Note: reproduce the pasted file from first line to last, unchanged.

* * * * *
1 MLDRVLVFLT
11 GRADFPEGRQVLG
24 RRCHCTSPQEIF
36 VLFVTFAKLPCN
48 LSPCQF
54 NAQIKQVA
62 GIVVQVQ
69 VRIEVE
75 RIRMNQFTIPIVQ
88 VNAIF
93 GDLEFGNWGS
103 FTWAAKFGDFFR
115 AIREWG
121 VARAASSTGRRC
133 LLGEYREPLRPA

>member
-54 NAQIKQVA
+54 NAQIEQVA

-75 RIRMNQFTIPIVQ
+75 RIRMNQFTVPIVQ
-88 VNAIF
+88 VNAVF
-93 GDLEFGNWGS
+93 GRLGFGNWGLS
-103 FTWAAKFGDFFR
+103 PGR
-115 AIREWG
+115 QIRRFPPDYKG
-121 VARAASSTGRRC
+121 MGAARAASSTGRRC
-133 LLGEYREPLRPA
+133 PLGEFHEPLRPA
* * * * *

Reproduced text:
1 MLDRVLVFLT
11 GRADFPEGRQVLG
24 RRCHCTSPQEIF
36 VLFVTFAKLPCN
48 LSPCQF
54 NAQIKQVA
62 GIVVQVQ
69 VRIEVE
75 RIRMNQFTIPIVQ
88 VNAIF
93 GDLEFGNWGS
103 FTWAAKFGDFFR
115 AIREWG
121 VARAASSTGRRC
133 LLGEYREPLRPA

>member
-54 NAQIKQVA
+54 NAQIEQVA

-75 RIRMNQFTIPIVQ
+75 RIRMNQFTVPIVQ
-88 VNAIF
+88 VNAVF
-93 GDLEFGNWGS
+93 GRLGFGNWGLS
-103 FTWAAKFGDFFR
+103 PGR
-115 AIREWG
+115 QIRRFPPDYKG
-121 VARAASSTGRRC
+121 MGAARAASSTGRRC
-133 LLGEYREPLRPA
+133 PLGEFHEPLRPA